Carrie Mason-Draffen Newsday columnist Carrie Mason Draffen

Mason-Draffen, a business reporter, writes a column about workplace issues.

DEAR CARRIE: I have been out of work for more than a year and am becoming pretty discouraged. Although I have gone on many interviews, I have had no luck, and I believe the reason is my age. I am 56. One interviewer asked me how much longer I was going to work, and another wanted to know my age. Not only do older workers have great job experience and work ethic, we also bring fabulous life experience to the workplace. I am a well-respected, dynamic and action-oriented professional with more than 20 years of documented success. How do I navigate the treacherous job market? -- Older Worker

DEAR OLDER: Fortunately, few interviewers display the in-your-face age bias you encountered. When they do, they put their company at risk for age-discrimination lawsuits.

Whether blatant or unexpressed, the bias hurts. The issue is how to deal with it when some hiring managers may consider workers as young as 40 over the hill, said Rita Maniscalco, a Huntington career, life and business coach.

Though older workers may have more experience and a solid work ethic, that's just a start, she said. "It's the ones who have also kept current in terms of skills -- and, like it or not, appearance -- that are most likely to get hired," she said.

How do you prove your skills are rust-free?

"Be able to demonstrate your comfort level with technology," Maniscalco said.

advertisement | advertise on newsday

So update your computer skills, if needed. A basic knowledge of Microsoft Word, Excel and PowerPoint is a minimum requirement for many positions, she said. Upgrade your smartphone, and become versatile in using it. And demonstrate your comfort with social media; make sure you have a complete LinkedIn profile, she said.

As for your appearance, get a new, more stylish look. Women should update their haircut and color, she said.

"Go to a reputable salon and consult with a stylist," she said.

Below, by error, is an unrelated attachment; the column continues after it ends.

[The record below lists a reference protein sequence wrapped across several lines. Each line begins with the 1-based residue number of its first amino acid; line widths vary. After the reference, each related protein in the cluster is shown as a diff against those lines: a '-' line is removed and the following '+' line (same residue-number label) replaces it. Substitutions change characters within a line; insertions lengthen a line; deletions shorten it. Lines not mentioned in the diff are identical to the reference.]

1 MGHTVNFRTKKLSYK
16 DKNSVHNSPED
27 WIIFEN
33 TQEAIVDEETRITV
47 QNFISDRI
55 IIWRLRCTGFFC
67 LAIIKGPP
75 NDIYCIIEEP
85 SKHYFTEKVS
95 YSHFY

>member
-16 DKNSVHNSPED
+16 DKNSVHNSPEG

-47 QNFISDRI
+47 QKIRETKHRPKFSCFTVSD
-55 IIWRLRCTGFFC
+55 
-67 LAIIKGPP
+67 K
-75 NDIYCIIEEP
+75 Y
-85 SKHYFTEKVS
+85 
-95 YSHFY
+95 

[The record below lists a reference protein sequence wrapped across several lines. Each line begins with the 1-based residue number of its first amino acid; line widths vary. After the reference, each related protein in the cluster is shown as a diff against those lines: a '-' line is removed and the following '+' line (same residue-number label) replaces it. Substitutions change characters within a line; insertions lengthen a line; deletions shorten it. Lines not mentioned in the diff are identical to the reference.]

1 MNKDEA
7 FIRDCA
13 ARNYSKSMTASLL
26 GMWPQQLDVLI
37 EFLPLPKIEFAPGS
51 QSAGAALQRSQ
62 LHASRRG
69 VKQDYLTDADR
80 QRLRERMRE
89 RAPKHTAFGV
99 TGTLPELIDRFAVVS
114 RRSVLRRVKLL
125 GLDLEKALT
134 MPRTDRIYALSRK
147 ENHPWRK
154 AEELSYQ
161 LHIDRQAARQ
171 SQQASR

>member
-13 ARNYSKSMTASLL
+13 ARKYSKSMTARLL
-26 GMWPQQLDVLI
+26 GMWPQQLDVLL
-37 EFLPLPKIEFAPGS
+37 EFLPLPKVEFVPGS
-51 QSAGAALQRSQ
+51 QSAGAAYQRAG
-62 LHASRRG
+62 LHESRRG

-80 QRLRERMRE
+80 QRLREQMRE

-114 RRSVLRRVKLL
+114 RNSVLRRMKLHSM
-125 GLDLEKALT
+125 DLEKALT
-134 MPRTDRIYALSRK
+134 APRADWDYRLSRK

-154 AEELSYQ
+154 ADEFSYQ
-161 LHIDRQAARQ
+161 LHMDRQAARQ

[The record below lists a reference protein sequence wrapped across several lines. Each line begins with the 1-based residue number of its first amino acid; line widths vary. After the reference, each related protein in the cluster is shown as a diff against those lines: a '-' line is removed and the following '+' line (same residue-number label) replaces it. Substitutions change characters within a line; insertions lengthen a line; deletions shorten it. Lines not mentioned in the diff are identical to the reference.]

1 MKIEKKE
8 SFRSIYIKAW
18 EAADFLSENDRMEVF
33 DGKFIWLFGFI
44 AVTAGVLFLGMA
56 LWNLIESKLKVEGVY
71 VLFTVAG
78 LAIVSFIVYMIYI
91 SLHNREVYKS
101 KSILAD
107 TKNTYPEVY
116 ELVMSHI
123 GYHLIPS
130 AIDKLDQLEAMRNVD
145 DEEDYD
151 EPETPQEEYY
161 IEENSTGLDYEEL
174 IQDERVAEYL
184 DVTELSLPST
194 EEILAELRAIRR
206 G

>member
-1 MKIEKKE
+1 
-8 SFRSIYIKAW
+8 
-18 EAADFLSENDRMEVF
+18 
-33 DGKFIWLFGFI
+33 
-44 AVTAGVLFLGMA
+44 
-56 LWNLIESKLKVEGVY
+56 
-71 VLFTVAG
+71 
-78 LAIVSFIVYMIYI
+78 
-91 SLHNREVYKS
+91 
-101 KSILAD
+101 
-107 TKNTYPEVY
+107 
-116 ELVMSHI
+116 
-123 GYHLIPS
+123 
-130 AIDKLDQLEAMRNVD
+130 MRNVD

Have your teeth cleaned and whitened. Update makeup, too.

"This is not about looking younger -- it's about keeping current," Maniscalco said.

For men, a haircut, shave and well-manicured nails are a must, she said. And follow the same dental advice as above. Eyebrows should be well-groomed, and there should be no visible nose hair, she said.

If you've been a mentor to younger workers, market yourself as someone who brings such extras to the job and is always willing to go the extra mile.

And make sure you aren't a stumbling block to your more positive image.

advertisement | advertise on newsday

"Demonstrate a high-energy level in the way you speak and carry yourself from the moment you enter the parking lot," she said. "Believe in your value in terms of the experience, skills and the work ethic you bring to the table."

Lastly, update your resume so it doesn't call attention to your age. Don't go back more than 15 years for job experience, Maniscalco says. Include just the information relevant to the job you are applying for. And don't list your college graduation date.

DEAR CARRIE: Where can I get information on rules and regulations for part-time employees? I have worked in the same office for 17 years, and my boss has recently been playing by his own rules. -- Definition Please

DEAR DEFINITION: Federal laws leave the definition of part-time to employers, and the standard varies widely as a result. Some companies consider anything less than 40 hours a week part-time. Others consider anything fewer than 35 hours part-time. Whatever the definition, if you are an hourly employee, you have to be paid for all the hours you work. And when you work more than six hours a day, state law says you are entitled to at least a half-hour meal break.

advertisement | advertise on newsday

For more on state human-rights statutes prohibiting age discrimination go to For more on part-time workers and federal labor law go to